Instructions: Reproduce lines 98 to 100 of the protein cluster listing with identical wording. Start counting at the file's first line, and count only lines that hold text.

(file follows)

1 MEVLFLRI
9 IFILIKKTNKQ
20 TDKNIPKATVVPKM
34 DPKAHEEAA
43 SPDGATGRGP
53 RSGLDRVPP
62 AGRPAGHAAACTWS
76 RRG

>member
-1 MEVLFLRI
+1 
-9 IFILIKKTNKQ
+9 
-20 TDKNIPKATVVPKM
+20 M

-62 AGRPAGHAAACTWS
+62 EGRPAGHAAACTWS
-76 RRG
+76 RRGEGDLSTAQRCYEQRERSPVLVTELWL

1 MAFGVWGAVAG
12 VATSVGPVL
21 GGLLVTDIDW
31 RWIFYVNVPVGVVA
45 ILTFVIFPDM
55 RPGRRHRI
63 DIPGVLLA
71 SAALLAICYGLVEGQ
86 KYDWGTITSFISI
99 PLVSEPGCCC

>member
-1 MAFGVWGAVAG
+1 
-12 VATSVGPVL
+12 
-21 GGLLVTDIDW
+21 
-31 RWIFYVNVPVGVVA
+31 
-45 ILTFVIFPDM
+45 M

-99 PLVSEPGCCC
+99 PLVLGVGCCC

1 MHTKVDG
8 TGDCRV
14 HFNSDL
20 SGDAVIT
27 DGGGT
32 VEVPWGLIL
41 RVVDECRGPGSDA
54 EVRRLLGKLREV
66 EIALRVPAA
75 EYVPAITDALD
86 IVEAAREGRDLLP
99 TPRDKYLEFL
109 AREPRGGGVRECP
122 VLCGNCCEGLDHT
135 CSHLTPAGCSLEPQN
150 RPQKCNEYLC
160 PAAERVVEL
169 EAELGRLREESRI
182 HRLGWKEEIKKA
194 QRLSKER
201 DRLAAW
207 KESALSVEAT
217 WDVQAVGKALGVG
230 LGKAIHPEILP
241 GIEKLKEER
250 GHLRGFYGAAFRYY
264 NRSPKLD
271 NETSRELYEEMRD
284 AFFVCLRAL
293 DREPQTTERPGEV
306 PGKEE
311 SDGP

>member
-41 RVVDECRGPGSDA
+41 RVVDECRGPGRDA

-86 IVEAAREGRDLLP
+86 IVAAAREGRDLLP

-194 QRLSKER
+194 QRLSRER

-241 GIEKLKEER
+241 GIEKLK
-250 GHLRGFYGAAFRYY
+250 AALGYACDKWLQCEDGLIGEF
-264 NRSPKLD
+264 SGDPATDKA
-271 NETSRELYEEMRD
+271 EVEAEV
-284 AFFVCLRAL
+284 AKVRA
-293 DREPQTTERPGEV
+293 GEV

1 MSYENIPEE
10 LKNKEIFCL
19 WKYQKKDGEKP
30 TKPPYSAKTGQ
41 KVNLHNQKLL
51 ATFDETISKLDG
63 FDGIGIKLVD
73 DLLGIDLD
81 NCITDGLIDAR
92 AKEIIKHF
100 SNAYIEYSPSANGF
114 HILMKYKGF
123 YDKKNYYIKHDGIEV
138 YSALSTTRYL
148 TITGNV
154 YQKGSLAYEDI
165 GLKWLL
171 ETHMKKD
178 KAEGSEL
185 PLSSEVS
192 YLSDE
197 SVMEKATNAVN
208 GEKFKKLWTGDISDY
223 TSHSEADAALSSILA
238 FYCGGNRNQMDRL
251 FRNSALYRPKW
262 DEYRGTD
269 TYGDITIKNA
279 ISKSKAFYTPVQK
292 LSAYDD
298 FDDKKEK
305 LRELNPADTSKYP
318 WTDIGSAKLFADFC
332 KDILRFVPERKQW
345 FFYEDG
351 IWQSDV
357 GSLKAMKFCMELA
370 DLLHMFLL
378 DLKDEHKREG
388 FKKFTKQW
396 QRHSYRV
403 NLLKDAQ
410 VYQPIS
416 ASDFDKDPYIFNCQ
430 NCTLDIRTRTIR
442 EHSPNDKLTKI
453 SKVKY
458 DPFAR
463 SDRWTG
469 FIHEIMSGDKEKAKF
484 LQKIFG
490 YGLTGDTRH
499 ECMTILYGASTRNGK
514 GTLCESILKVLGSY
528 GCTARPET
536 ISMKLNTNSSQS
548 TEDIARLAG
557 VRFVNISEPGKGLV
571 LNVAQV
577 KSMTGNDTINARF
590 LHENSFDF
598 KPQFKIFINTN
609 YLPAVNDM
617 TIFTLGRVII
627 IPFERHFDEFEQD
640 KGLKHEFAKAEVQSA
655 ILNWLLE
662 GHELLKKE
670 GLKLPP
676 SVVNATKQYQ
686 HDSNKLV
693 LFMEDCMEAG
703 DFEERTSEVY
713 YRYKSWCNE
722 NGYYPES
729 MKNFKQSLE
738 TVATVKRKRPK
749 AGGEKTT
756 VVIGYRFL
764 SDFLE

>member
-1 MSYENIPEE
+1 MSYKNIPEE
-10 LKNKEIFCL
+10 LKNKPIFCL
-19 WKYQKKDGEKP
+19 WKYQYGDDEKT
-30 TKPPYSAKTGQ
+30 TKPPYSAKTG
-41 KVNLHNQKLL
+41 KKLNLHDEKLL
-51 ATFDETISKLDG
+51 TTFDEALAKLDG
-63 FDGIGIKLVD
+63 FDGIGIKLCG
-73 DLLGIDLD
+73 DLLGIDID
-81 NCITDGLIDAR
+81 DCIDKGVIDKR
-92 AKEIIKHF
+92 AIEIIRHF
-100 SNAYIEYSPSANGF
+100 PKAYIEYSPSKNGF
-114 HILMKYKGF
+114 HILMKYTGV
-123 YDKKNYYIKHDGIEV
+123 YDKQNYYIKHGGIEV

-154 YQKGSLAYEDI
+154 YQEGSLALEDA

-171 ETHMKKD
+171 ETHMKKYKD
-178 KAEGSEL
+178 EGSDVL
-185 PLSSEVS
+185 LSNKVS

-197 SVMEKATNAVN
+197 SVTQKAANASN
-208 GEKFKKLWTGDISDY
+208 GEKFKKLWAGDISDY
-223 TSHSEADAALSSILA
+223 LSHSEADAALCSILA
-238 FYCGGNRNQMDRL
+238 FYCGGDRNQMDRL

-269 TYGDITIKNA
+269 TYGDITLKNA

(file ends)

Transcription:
41 KVNLHNQKLL
51 ATFDETISKLDG
63 FDGIGIKLVD